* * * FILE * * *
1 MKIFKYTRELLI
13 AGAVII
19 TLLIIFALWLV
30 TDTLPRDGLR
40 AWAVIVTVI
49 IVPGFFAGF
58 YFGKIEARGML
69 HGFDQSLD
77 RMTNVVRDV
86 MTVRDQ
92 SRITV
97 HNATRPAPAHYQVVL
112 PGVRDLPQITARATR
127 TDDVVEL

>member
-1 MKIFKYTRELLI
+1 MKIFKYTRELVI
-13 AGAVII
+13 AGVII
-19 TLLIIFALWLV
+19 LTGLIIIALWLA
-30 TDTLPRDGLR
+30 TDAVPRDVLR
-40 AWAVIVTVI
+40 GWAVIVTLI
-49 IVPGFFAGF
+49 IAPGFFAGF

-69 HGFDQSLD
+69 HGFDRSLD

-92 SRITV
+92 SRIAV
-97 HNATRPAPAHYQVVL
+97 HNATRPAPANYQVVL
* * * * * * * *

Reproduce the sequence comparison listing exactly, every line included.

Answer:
1 MKIFKYTRELLI
13 AGAVII
19 TLLIIFALWLV
30 TDTLPRDGLR
40 AWAVIVTVI
49 IVPGFFAGF
58 YFGKIEARGML
69 HGFDQSLD
77 RMTNVVRDV
86 MTVRDQ
92 SRITV
97 HNATRPAPAHYQVVL
112 PGVRDLPQITARATR
127 TDDVVEL

>member
-1 MKIFKYTRELLI
+1 MKIFKYTRELVI
-13 AGAVII
+13 AGVII
-19 TLLIIFALWLV
+19 LTGLIIIALWLA
-30 TDTLPRDGLR
+30 TDAVPRDVLR
-40 AWAVIVTVI
+40 GWAVIVTLI
-49 IVPGFFAGF
+49 IAPGFFAGF

-69 HGFDQSLD
+69 HGFDRSLD

-92 SRITV
+92 SRIAV
-97 HNATRPAPAHYQVVL
+97 HNATRPAPANYQVVL